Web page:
The focus is always on Bush (Josh Brolin): His personality, his addiction, his insecurities, his unwavering faith in a mission from God, his yearning to prove himself, his inability to deal with those who advised him. Not surprisingly, in this film, most of the crucial decisions of his presidency were shaped and placed in his hands by the Machiavellian strategist Dick Cheney (Richard Dreyfuss) and the master politician Karl Rove (Toby Jones). Donald Rumsfeld (Scott Glenn) is well portrayed at loyally towing the party line.
But what made them tick? And what about Colin Powell (Jeffrey Wright) and Condoleezza Rice (Thandie Newton, who had barely any lines and even those were poorly done)? One will not find out in this film. The film sees Bush’s insiders from the outside. In his presence, they tend to defer, to use tact as a shield from his ego and defensiveness. But Cheney’s soft-spoken, absolutely confident opinions are generally taken as truth.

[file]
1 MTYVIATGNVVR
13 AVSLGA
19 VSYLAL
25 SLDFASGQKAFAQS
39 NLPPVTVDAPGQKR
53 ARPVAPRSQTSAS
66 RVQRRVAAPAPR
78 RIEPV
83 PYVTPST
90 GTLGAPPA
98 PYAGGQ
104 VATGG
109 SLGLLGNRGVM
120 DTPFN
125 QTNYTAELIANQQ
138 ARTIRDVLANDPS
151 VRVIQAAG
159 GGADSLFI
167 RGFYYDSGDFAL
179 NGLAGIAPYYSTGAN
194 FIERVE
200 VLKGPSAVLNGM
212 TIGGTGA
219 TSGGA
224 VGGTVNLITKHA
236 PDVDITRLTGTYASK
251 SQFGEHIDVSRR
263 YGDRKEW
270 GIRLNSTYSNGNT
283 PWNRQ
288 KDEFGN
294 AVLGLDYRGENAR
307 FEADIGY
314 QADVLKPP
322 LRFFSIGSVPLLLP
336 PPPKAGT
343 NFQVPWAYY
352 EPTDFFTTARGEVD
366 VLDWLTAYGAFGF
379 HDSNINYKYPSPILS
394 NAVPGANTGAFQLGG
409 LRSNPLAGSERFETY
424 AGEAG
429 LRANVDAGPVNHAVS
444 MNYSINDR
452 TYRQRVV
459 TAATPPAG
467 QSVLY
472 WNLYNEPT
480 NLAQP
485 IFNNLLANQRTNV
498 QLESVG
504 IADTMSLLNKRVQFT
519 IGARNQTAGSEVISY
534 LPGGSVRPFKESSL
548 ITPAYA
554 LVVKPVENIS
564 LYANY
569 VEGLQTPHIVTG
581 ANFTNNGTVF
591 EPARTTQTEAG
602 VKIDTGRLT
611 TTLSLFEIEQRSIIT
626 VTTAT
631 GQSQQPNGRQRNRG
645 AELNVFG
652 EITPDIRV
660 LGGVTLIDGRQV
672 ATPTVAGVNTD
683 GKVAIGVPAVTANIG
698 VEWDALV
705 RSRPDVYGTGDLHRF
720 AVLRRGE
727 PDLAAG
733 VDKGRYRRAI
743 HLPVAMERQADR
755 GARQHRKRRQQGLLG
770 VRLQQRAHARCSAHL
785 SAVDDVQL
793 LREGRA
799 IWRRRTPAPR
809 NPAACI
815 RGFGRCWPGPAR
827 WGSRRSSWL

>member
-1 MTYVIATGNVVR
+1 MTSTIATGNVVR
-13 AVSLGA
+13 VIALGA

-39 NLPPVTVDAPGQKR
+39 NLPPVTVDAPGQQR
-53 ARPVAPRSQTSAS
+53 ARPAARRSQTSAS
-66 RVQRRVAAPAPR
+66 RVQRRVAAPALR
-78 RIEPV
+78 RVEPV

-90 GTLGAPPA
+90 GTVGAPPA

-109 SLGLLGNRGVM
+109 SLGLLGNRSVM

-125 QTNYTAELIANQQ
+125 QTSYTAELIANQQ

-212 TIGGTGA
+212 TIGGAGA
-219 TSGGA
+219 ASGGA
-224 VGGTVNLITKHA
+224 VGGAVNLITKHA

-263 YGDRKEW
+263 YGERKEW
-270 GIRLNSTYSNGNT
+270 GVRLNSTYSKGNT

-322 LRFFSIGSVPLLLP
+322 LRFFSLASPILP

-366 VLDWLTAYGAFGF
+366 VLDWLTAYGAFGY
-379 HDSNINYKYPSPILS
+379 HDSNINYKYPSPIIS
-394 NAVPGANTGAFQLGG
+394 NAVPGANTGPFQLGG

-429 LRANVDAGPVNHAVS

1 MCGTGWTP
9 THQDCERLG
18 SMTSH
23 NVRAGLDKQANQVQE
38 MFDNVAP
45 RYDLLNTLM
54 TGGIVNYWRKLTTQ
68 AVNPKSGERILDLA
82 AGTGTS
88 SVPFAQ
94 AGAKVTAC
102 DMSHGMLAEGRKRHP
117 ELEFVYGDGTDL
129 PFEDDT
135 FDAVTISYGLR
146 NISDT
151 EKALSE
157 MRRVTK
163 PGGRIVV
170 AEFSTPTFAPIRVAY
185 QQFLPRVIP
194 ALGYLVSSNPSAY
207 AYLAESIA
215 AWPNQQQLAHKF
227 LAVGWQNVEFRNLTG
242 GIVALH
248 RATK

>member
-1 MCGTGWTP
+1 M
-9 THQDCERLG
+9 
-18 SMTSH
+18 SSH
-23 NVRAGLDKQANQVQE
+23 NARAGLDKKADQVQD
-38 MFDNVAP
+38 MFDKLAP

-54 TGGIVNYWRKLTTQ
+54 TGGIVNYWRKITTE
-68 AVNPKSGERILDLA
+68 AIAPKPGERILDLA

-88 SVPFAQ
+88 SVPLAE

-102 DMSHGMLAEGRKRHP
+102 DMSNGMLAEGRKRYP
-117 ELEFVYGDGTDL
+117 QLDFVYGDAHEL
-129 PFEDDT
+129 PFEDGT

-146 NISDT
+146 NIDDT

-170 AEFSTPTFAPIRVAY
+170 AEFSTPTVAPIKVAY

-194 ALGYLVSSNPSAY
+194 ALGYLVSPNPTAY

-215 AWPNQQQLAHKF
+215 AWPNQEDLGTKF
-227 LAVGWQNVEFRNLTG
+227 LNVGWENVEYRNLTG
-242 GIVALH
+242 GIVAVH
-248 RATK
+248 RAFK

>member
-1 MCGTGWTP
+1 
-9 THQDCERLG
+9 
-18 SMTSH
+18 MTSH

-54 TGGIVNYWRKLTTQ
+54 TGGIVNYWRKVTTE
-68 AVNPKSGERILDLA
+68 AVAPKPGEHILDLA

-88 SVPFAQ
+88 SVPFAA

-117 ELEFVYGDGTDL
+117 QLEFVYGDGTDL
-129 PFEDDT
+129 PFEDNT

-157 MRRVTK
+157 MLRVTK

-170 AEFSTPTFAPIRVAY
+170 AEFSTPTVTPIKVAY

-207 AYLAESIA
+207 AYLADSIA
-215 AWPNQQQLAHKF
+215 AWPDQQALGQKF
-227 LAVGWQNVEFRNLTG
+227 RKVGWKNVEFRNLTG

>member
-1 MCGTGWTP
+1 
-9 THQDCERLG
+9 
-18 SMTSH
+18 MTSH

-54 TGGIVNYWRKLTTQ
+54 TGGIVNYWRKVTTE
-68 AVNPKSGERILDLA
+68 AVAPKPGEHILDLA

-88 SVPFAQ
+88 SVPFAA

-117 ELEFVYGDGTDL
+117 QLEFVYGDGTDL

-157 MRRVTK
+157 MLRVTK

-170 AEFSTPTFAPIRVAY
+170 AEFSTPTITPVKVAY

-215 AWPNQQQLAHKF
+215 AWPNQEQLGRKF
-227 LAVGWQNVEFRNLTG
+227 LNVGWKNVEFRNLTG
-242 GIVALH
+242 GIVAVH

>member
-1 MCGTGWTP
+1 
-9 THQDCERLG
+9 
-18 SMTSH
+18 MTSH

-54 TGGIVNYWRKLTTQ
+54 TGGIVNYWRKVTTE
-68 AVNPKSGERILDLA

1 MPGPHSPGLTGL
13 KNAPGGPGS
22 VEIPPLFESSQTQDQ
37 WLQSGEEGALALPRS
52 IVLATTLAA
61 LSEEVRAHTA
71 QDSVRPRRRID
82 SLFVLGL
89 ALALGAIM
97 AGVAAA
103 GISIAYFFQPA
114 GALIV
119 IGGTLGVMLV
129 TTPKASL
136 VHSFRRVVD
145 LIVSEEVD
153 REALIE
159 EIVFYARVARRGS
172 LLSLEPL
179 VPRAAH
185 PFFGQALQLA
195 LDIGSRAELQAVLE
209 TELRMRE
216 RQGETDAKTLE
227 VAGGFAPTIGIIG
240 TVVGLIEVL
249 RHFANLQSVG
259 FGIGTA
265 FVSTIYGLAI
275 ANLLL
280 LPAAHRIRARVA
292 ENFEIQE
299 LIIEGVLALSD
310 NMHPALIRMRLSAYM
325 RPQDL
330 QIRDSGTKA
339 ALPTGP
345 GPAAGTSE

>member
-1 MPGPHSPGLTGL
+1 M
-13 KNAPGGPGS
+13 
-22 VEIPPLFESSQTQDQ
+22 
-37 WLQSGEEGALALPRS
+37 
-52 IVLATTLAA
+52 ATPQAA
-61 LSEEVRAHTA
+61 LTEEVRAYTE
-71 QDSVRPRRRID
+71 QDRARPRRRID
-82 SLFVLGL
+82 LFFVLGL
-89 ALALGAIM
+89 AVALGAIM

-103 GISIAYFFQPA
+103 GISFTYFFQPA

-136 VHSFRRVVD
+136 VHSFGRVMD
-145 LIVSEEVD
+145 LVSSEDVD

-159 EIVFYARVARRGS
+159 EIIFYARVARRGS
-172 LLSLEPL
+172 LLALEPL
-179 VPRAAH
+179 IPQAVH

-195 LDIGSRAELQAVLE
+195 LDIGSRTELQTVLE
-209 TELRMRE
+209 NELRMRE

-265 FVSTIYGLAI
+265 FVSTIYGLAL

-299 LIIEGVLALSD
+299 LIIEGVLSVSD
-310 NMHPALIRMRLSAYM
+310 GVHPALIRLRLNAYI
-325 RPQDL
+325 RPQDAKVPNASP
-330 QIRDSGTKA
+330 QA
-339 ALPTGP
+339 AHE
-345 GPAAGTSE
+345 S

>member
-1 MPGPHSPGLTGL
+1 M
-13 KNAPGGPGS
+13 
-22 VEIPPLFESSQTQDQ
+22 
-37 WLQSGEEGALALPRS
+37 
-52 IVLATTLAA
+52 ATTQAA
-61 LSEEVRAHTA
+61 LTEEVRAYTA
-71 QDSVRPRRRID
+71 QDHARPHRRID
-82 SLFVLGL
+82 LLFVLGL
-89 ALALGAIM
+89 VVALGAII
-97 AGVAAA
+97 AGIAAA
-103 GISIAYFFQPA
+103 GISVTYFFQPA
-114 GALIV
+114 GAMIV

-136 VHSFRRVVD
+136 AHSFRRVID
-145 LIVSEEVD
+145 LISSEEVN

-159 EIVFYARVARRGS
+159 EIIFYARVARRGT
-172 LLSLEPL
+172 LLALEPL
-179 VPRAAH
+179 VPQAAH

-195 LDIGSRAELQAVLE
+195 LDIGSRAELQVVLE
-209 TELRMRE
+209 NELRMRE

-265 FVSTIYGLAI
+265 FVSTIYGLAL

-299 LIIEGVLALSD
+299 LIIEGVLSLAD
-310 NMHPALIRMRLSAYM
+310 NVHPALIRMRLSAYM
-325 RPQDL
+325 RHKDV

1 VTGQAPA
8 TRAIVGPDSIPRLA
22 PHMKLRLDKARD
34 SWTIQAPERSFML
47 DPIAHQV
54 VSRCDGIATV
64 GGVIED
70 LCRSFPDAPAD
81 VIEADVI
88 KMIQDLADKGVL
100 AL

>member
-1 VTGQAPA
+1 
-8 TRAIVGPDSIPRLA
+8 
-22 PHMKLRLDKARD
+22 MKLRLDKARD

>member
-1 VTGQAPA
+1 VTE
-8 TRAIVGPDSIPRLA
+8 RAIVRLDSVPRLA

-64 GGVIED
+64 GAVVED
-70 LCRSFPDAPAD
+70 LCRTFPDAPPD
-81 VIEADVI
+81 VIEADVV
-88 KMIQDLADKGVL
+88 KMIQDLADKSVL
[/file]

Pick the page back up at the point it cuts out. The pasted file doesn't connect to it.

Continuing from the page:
And Bush accepts Rove as the man to teach him what to say and how to say it. He needs them and does not cross them. Yet in the film it is these “insiders” who are portrayed as the real bad guys who, the film suggests, work with duplicitous motives for dishonorable ends they really don’t believe in.
The film is not without its flaws. It leaves out 9/11. This shows such glaring bias that it is hard for the film to recover from it. Imagine a filmmaker making a movie about FDR’s decision to enter World War II – and omitting December 7, 1941.
Also, the film cannot decide whether we are supposed to sneer at Ivy League privilege or Texas down-home idealism. It takes shots at both frat-boy privilege and Southern populism. But by trying to tar Bush with these two different brushes, the filmmakers only succeed in making him seem like he was enriched by and transcended both.
One might feel sorry for George W. at the end of this film, were it not for his legacy of a fraudulent war and a collapsed economy. The film portrays him as incompetent to be president, and shaped by the puppet masters Cheney and Rove to their own ends. If there is a saving grace, it may be that Bush will never fully realize how badly he did.
Author Bio: Paul Vicary lives in Miami, Florida, where he works as an attorney. In addition to practicing law, he is a freelance book reviewer and runs a non-fiction publishing house.